When I started Fingertips in 2003, I had no game plan or road map. I had no idea whether I might be writing my idiosyncratic song reviews here for a few weeks, a few months, or a few years.
And here we are 10 years later.
I am surprised that both I and the MP3 have remained viable for quite so long—me with my idiosyncratic song selections and wordy paragraphs, the MP3 with its unideal sound and tendency to be decoupled from proper copyright considerations.
But things do seem to be shifting. I have noticed a decisive reduction in the number of free and legal MP3s that come along with music industry promotional emails over the last year or two; a clear and growing majority of them now traffic in streams and/or videos only. While I do not personally find any solace in the idea of a future in which access trumps ownership for music fans, I also can’t deny that streaming versus downloading looks now to be a major part of music’s future.
Note that this could yet change. No one knows anything, really. The best we can do is keep our eyes open, acknowledge change, and try not to be blinded by greed and ego.
In an effort to keep my eyes appropriately open, it feels to me that a recalibration of Fingertips is in order. This recalibration will be driven by two changes, which are really more like unshacklings, and which are effective immediately.
To begin with, I release myself from the idea that I am updating this site with three new free and legal MP3s every week. Maybe you’ll be relieved as well; maybe it’s become just as hard for you to keep up with the listening as it’s been for me to keep up with the presenting. Or maybe not. In any case, the weekly gig—which has gotten pretty shaky over the last six months or more in any case—is over. My reviews of free and legal downloads will happen when they happen. And if the industry moves entirely away from free and legal downloads at some point, whether sooner or later, that’s okay too. I’m prepared to move forward.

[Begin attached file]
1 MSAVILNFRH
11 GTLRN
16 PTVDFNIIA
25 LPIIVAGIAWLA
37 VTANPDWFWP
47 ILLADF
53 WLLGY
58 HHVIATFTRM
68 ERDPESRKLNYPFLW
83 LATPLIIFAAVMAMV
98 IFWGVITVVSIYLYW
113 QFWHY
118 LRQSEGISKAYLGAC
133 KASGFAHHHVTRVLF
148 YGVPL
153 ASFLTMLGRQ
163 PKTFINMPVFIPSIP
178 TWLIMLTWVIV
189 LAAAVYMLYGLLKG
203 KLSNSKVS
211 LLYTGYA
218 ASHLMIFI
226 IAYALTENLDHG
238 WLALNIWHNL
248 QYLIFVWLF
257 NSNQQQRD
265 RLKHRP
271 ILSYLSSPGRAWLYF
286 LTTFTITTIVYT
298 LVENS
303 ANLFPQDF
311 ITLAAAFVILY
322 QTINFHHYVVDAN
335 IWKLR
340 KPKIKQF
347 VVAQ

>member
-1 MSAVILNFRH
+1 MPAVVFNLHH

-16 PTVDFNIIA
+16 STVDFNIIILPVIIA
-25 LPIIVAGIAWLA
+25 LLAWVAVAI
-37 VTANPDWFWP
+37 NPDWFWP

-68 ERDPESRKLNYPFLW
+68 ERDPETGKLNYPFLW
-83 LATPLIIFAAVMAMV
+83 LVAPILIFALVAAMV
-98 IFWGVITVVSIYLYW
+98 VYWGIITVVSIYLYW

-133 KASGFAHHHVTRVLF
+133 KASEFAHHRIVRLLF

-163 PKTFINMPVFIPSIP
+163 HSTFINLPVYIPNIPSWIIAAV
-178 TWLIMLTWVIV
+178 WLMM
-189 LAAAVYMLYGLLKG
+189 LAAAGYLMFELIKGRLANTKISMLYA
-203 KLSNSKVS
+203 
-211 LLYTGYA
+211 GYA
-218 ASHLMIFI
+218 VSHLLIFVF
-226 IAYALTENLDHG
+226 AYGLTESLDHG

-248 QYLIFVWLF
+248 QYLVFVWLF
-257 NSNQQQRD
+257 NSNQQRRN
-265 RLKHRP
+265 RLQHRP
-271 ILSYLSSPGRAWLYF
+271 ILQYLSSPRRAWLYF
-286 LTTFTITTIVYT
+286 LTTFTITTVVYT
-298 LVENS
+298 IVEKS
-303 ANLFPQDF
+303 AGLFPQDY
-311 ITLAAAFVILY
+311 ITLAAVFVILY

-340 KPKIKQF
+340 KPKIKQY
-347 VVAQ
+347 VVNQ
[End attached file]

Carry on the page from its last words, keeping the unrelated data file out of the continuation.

Next, I release myself from the obligation to read all the incoming email. (Gasp, yes, I know: why was I even reading it in the first place? Psychoanalyze away.) I’m not quite sure what took me so long but I realize now in a relative flash that opening and scanning so many emails, day after day, has been the definition of a Sisyphean task. The boulder can now roll down the hill and stay there.
I am by the way talking about the impersonal, boiler-plate, send-to-a-zillion-blogs-at-once emails that have always filled up at least 80 percent of my inbox. If it’s personal, if it’s email from a visitor or from a musician specifically addressed to me, I will still read it, and I will still listen to music contained in such submissions. So keep those cards and letters coming in.
Everything else, all the endless streams and videos and album releases and tour dates and “my gimmick is better than that other guy’s gimmick” and “they’re an internet sensation!” and (pet peeve!) “he’s 14 but he’s wise beyond his years”—all of it goes to the trash bin. I’ve been reading it all for 10 years. I’ve paid my dues.
I understand I may miss some good music this way. I know that honest, hard-working publicists and bands alike typically feel they have little choice but to send out impersonal, boiler-plate emails. But: what happens if the sum total of what all those honest, hard-working publicists and bands sends out is quite literally far more than one honest, hard-working blogger can possibly read and deal with? A first-world problem, yes. And: no longer my concern.
Unshackled (I feel lighter already), I can also begin to think about moving Fingertips into a new direction or two, based on the aforementioned recognition of the importance of streaming versus downloading to 21st-century music fans. While I’m still not quite sure what specific changes may be coming to the site, they will likely have something to do with musical integration, something to do with a lifelong interest in mixing a satisfying variety of music together. This interest of mine has never been fully engaged by a format presenting only new songs, and only in three-song packages.
To let go the unflinching need for three weekly MP3s while freeing up my time to explore music in a more natural and easy-going way: this is the recalibration. I am hopeful that it will open up some new vistas, bring me back to my roots as a free-form FM radio DJ, and still allow me to put my own small but particular stamp on the digital music scene.
Stay tuned, and thanks for all the fish.